So what’s your opportunity? To blend the “Art and Science” of marketing; the art is the storytelling (something you’re so very good at) and the science is the technology and strategic business value that you can deliver by leveraging big data generated by social media and other customer interactions online. This is a wellspring of fantastic intelligence, if you have the technologies and skillsets to process and analyze it. In Inc. Magazine, Brian Halligan recently described it as delivering to a “segment of one” – think about sites like Netflix and Amazon, which use a combination of individual leverage (the more I use the site, the more it learns about me) and group leverage (the more people like me use the site, the better the site can predict what I may want or like) to deliver a better customized, higher-revenue experience.

There are many examples of marketers who have leveraged big data in order to deliver business value. Steve McKee, who writes for BusinessWeek, has written about how his team took a look at simple web metrics and their relationships, the increases and decreases in media buys, and used that data to increase the effectiveness of a clients’ media spend by 9%. Pamplin College in the U.S. did a large-scale study to see what the relationship was between social media mentions and automotive recalls, and found a direct, predictive connection.

One of the biggest challenges behind turning social media data into business and operational intelligence is the need to make structured and unstructured data play nicely together (structured data is the stuff that’s easy to put into a database – often things like sales numbers, or numbers of clicks; things that are easy to count and don’t require any interpretation. Unstructured data, however, are text-heavy, things like conversations and facts. Unstructured data is irregular and requires analysis to be understood by everyone – it’s complicated). This will require skillsets you are unlikely to see in a typical marketing department today (unless you’re Target). McKinsey predicts that in the U.S. alone, right now there’s a need for 200,000 people with skillsets in data analytics. And the way you attack data will also need to change; Avinash Kaushik, Google’s digital marketing evangelist says that the ideal breakdown for big data resources should be 15% data capture, 20% reporting and 65% analysis. At the moment, for most of us, that’s flipped, with most resources devoted to capture and very little to analysis and actionable insight.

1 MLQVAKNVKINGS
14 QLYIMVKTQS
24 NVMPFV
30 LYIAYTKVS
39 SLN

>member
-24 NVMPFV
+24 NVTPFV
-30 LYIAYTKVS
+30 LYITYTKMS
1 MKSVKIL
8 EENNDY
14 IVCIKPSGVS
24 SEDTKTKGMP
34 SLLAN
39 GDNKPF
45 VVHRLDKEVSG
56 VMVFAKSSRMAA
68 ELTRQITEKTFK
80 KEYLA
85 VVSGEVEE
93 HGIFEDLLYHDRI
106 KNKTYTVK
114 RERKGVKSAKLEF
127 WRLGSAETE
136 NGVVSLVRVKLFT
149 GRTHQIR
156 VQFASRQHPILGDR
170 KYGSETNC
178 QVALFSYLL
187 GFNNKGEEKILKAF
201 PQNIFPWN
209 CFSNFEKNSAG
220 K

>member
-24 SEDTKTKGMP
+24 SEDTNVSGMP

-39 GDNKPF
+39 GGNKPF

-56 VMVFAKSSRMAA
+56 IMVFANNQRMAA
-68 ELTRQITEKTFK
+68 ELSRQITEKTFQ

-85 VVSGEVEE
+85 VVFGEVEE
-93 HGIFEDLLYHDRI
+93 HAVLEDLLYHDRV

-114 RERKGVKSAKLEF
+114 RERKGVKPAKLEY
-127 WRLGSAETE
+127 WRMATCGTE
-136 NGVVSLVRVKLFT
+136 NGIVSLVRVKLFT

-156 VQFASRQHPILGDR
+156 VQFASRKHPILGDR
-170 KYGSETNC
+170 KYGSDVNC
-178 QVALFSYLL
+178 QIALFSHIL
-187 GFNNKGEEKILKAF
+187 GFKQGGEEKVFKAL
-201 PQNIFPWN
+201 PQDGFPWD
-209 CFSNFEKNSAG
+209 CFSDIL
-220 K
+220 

So what’s next? Like many others, I think it’s the age of the Marketing Technologist – the person who, in the words of Scott Brinker, is “Someone who has a hybrid between business and technology, a strong background in engineering and IT, is an early adopter of technology, but someone who also understands the pragmatic realities of scaling technology. But most importantly, someone who brings those skills and combines them with a deep love and passion for the marketing mix. This is a technologist that reports to the CMO, not the CIO.”

What do you think? And, even more importantly – are you ready?

 
maggiefox - Social Media Group

Maggie Fox

Senior Vice President, Digital Marketing, SAP

Maggie Fox is the Senior Vice President of Digital Marketing at SAP, responsible for delivering a unified digital experience to SAP customers and the market. Prior to joining SAP, Fox was founder and CEO of Social Media Group, established in 2006 and one of the world's most highly respected independent agencies helping businesses navigate the socially engaged Web. She has been interviewed about social and digital trends by Inc. magazine, The Washington Post, CBC Radio, The Globe and Mail, CBC News, CTV News and The Financial Post, among others. In 2011, The National Post named her one of Canada's Top Innovators. Fox sits on the boards of GetElevate.com and the Heart and Stroke Foundation.